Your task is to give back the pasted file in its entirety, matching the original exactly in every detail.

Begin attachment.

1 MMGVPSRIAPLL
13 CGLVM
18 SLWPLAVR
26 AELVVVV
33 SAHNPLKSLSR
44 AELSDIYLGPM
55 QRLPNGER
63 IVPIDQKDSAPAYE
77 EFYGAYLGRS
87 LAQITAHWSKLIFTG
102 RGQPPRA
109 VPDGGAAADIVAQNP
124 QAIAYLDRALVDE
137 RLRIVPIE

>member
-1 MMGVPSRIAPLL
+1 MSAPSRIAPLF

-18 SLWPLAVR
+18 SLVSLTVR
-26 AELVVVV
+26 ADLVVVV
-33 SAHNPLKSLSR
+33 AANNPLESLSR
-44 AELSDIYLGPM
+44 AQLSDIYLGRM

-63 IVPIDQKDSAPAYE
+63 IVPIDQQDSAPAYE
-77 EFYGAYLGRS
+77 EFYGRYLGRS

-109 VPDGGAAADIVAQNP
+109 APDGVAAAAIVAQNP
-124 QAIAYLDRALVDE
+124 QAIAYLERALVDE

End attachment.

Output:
1 MMGVPSRIAPLL
13 CGLVM
18 SLWPLAVR
26 AELVVVV
33 SAHNPLKSLSR
44 AELSDIYLGPM
55 QRLPNGER
63 IVPIDQKDSAPAYE
77 EFYGAYLGRS
87 LAQITAHWSKLIFTG
102 RGQPPRA
109 VPDGGAAADIVAQNP
124 QAIAYLDRALVDE
137 RLRIVPIE

>member
-1 MMGVPSRIAPLL
+1 MSAPSRIAPLF

-18 SLWPLAVR
+18 SLVSLTVR
-26 AELVVVV
+26 ADLVVVV
-33 SAHNPLKSLSR
+33 AANNPLESLSR
-44 AELSDIYLGPM
+44 AQLSDIYLGRM

-63 IVPIDQKDSAPAYE
+63 IVPIDQQDSAPAYE
-77 EFYGAYLGRS
+77 EFYGRYLGRS

-109 VPDGGAAADIVAQNP
+109 APDGVAAAAIVAQNP
-124 QAIAYLDRALVDE
+124 QAIAYLERALVDE